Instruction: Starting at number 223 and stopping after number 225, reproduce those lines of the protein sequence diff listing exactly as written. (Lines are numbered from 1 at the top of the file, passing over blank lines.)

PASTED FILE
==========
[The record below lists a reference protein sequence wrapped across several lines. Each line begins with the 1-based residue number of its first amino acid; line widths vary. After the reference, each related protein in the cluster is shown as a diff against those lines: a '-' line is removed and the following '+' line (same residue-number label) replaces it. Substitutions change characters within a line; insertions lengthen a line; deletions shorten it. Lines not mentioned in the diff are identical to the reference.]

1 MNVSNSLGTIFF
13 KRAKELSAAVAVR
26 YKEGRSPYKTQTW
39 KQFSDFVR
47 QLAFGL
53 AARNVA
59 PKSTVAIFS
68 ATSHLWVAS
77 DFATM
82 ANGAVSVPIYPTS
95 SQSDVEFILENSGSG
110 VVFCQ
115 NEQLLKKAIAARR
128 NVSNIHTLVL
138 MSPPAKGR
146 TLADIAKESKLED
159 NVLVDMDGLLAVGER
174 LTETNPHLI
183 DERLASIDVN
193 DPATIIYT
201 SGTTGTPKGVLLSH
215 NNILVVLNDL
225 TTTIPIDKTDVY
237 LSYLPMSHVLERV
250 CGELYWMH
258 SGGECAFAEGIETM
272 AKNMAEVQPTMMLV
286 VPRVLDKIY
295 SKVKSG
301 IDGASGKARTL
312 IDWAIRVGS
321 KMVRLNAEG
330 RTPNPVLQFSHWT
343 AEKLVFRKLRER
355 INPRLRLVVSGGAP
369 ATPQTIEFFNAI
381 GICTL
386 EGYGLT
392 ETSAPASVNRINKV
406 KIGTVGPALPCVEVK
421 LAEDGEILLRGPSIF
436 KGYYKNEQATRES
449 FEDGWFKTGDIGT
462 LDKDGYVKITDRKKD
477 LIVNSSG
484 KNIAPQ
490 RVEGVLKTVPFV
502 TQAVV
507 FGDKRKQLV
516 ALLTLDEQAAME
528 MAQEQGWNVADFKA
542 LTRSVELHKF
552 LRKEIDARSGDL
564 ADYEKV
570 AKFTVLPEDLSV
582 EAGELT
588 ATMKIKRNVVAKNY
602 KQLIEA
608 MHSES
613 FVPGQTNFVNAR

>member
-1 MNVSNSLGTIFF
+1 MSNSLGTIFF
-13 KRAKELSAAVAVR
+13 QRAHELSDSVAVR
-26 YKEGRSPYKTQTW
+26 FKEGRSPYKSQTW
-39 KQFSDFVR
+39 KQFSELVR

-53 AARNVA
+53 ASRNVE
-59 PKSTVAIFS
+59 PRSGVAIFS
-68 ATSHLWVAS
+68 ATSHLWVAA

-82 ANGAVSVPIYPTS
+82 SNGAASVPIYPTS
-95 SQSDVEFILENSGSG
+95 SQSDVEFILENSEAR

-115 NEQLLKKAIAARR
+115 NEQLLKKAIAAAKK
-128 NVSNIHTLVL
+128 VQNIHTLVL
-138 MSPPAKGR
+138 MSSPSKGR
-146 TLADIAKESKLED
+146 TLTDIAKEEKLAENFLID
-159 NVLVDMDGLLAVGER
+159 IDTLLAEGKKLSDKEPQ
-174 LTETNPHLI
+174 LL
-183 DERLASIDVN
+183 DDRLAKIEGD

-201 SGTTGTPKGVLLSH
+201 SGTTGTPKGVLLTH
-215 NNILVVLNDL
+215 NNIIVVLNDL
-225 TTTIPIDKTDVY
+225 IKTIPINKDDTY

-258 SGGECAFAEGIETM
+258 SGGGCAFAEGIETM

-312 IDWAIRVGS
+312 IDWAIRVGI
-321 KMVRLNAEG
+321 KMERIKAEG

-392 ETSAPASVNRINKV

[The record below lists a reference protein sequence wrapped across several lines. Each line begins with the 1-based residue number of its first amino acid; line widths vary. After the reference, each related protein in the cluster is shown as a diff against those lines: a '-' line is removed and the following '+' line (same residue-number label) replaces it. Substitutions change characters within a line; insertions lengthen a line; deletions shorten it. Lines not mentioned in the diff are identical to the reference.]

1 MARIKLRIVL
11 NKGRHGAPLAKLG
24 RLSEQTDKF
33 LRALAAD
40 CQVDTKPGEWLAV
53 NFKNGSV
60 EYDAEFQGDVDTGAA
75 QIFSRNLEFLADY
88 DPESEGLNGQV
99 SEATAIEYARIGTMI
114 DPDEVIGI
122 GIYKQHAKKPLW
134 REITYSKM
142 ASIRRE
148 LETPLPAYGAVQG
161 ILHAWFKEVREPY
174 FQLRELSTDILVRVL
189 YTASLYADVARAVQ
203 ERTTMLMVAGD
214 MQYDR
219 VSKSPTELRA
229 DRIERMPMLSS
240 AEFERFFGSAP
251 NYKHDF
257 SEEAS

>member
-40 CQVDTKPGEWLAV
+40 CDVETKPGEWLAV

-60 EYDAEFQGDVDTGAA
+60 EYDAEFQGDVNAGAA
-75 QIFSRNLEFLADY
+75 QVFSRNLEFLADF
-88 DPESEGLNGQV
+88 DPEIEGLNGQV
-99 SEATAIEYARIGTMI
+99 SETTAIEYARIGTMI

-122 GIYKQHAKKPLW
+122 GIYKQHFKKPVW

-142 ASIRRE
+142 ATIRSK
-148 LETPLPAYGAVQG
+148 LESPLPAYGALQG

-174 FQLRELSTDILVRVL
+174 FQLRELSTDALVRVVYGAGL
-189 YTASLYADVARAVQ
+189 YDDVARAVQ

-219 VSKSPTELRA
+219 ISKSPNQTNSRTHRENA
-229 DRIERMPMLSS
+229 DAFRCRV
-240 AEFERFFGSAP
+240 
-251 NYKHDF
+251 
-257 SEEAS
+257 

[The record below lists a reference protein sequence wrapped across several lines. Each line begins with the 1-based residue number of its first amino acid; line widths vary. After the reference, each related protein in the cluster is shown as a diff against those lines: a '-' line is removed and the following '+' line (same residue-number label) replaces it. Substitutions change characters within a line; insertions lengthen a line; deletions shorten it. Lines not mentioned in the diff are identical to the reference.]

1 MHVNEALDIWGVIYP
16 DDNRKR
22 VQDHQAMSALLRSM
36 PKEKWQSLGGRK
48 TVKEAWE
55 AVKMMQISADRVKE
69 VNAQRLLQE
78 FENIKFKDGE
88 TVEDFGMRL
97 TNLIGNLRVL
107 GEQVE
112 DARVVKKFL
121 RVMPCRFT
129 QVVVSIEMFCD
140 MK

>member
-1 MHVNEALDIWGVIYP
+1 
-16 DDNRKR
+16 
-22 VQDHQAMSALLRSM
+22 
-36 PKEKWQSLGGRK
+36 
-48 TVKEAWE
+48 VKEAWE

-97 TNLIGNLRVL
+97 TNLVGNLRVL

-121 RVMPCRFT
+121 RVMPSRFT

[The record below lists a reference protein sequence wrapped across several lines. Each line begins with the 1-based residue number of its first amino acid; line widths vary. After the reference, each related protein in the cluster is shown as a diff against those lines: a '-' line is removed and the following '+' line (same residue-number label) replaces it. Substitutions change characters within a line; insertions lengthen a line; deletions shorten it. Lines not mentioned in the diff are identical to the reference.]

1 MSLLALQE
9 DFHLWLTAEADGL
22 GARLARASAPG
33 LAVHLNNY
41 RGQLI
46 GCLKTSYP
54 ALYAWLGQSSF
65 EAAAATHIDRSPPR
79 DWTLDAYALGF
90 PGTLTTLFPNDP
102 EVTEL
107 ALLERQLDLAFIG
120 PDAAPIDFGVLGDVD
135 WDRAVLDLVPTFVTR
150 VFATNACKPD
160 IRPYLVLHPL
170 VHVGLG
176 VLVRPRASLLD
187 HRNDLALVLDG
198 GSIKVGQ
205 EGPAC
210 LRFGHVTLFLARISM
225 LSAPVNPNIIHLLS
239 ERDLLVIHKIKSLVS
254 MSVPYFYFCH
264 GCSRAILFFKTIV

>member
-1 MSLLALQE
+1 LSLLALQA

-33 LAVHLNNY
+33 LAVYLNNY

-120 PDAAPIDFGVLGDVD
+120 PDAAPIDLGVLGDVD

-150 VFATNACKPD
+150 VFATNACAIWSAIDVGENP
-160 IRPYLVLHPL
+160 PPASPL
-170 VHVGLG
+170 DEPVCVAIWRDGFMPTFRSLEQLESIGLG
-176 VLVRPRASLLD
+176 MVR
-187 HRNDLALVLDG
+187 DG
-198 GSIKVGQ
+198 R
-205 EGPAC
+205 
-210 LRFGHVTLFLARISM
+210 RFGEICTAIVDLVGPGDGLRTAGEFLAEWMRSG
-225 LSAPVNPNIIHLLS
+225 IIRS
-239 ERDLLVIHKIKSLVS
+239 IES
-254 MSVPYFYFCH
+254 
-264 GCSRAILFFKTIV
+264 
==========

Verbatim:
>member
-1 MSLLALQE
+1 LSLLALQA